“We just found out about a year ago that they were related. We’re just stragglers. We didn’t have a clue,” smiled Doreen.
Sister Debra Smith laughs, “We went to both of President Obama’s inaugurations, and we didn’t know it. We could have gotten closer.”
“My immediate reaction,” said Anne of the news about their ancestor, “is that I was impressed with her life history. It had no association with the new president. She had a legacy she never knew. I don’t know how she would have reacted. I like to think she would not have taken on airs. This was a personal connection for me to a woman who had been a slave and survived to live a long life.”
“I wish my mother had been alive to know this,” said Doreen of her mom, who died in 2011.
Born into a family of 10 children, Jennie Elliott moved to Smith County when she was 9 years old. She met Tom Stewart, her husband to be, when they were students at Turner Junior High School in Carthage.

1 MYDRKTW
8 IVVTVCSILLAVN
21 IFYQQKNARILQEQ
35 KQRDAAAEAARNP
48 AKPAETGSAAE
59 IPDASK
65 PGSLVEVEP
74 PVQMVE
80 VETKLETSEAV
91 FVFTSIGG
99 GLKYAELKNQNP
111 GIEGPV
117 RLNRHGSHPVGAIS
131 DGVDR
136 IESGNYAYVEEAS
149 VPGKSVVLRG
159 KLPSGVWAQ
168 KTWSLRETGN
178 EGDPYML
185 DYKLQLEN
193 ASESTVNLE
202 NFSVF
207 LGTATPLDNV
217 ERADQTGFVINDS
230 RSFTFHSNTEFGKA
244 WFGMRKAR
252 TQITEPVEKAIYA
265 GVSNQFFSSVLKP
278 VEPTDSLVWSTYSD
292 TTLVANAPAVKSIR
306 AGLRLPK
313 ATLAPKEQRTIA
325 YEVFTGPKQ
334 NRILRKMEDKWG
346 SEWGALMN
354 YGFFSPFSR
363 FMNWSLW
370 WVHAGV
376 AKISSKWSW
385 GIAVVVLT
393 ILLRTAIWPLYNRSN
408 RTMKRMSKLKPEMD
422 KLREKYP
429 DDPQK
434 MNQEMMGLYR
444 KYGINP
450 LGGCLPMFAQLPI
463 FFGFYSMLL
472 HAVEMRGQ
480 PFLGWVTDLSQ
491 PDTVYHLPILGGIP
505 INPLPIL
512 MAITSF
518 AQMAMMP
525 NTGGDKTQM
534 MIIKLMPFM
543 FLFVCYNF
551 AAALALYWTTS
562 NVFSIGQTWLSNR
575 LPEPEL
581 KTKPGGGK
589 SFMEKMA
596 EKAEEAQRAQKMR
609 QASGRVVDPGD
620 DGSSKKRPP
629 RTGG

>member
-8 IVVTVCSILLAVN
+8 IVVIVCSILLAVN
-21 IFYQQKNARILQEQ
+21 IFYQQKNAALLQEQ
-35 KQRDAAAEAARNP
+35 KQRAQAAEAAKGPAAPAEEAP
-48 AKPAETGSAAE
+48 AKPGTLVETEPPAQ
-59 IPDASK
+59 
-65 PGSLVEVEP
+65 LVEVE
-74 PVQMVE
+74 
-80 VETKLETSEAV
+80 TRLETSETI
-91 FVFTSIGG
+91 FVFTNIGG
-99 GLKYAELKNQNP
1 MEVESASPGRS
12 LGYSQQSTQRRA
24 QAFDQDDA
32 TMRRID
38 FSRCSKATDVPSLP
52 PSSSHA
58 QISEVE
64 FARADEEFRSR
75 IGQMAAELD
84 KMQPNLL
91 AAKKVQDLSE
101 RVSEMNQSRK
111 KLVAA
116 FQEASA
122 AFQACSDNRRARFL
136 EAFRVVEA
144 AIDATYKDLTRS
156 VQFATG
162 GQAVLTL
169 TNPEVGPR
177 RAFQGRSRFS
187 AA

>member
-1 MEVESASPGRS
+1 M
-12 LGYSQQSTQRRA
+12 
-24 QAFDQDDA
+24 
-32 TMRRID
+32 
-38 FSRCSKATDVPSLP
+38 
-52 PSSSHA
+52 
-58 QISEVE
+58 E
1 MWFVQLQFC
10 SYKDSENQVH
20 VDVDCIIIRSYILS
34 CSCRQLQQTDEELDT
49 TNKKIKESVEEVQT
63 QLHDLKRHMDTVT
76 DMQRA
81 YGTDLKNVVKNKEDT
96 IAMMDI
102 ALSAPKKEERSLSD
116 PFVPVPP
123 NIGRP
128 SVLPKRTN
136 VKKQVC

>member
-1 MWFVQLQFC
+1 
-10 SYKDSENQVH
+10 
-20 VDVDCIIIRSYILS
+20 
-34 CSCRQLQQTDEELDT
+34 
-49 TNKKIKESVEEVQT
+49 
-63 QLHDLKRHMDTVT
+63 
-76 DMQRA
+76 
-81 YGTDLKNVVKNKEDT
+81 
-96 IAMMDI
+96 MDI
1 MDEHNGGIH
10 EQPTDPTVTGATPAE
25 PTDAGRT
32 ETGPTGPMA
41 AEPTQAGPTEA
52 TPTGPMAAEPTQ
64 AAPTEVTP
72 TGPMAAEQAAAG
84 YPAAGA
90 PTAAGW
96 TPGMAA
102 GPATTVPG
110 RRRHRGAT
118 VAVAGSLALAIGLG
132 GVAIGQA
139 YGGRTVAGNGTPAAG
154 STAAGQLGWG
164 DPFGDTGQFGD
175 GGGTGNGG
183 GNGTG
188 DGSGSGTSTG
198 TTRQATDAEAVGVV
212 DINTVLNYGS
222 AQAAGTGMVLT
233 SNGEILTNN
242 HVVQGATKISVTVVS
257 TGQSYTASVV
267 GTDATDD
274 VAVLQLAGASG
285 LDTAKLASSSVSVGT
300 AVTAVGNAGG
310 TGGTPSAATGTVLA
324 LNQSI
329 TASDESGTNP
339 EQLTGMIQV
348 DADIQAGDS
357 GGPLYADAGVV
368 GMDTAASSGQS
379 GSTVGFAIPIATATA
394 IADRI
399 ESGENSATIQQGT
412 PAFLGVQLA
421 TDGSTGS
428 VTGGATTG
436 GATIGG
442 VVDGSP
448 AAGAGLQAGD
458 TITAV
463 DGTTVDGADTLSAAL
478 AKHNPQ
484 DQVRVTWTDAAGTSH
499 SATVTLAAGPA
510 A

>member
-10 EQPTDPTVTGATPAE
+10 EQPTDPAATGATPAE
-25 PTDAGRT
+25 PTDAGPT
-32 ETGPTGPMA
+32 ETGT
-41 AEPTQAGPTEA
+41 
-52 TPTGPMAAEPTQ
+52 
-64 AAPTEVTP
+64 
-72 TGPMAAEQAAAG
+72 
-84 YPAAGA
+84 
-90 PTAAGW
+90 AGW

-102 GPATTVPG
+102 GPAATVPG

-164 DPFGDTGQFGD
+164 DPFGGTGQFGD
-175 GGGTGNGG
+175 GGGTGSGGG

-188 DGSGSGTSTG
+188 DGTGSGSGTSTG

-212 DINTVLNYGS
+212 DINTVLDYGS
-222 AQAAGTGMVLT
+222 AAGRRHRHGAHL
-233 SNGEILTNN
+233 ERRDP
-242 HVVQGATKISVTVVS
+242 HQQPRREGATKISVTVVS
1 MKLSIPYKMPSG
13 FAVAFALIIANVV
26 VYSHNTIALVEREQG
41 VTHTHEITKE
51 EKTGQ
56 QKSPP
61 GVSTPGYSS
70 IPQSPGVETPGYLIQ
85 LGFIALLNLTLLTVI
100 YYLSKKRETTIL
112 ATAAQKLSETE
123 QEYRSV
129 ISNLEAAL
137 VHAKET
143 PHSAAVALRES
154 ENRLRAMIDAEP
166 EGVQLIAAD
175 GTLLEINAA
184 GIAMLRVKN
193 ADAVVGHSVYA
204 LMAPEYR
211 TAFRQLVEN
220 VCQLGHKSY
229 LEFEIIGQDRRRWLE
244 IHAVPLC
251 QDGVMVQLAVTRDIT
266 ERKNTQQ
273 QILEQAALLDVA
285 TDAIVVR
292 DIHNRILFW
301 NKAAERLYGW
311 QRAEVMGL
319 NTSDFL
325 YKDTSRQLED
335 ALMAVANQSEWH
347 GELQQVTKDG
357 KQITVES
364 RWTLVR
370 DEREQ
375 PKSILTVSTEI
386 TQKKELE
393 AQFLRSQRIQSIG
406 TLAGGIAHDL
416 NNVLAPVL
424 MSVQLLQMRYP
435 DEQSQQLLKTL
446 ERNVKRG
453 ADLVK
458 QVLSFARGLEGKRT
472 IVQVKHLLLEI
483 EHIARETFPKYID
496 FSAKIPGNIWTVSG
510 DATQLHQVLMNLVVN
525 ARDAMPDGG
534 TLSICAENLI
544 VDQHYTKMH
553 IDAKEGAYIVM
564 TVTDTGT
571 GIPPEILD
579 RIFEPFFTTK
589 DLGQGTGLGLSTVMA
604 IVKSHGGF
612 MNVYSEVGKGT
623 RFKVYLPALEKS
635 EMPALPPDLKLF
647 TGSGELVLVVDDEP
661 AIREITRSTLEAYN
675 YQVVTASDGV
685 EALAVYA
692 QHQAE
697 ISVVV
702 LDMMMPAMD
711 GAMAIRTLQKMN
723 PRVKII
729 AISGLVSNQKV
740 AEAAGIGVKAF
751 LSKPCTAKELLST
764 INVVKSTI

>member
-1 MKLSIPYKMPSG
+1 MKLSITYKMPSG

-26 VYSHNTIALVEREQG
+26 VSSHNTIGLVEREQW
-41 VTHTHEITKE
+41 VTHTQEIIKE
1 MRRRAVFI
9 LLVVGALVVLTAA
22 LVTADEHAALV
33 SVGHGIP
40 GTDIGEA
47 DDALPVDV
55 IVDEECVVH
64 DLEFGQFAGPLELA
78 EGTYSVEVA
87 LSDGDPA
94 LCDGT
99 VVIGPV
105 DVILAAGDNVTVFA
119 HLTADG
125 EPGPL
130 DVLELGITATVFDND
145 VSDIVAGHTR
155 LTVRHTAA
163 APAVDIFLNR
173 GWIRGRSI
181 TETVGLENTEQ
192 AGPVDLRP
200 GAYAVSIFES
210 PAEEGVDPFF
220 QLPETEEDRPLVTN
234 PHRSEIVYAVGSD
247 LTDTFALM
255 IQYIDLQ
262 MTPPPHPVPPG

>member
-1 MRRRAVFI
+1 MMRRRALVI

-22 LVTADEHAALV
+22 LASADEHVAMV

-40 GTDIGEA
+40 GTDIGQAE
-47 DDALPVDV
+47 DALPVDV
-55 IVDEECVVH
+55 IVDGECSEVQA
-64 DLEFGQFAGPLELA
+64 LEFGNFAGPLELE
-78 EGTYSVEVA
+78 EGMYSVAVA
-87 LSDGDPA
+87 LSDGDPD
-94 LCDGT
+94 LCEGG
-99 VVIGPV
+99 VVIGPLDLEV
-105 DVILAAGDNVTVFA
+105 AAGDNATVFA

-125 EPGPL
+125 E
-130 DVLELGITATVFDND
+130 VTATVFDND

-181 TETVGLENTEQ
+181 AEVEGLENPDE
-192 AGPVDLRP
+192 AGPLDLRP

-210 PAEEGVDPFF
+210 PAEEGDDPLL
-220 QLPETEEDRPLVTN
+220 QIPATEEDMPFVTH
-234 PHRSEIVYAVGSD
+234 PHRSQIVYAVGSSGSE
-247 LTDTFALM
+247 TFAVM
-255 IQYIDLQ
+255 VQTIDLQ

The two married in 1952 as Tom pursued a 23-year career in the U.S. Air Force and served in the Korean War and Vietnam War. Their first three children were born in Austin, Texas, while Doreen took her first breath in Columbus, Ohio.
Anne, a retired Los Angeles school district administrative assistant, and sister Debra, share a home in Stewart Hollow. Debra was the first black cafeteria manager in the Smith County school systems and then became the first female black letter carrier in the county and had a 19-year career with the U.S. Postal Service in Hickman and Lebanon.
Dennis lives in Nashville and works for the state of Tennessee, while Doreen, who has compiled four cookbooks and won blue ribbons for her fried pies, is a health assistant and lives in Lancaster.
Tom lives in Stewart Hollow near his two oldest daughters on the same piece of land his father Will Stewart bought in 1945 in Elmwood. After retiring from the Air Force, Tom worked for 10 years at Smith County Memorial Hospital as a materials manager and then became the first black letter carrier in the county, a job he held for 15 years.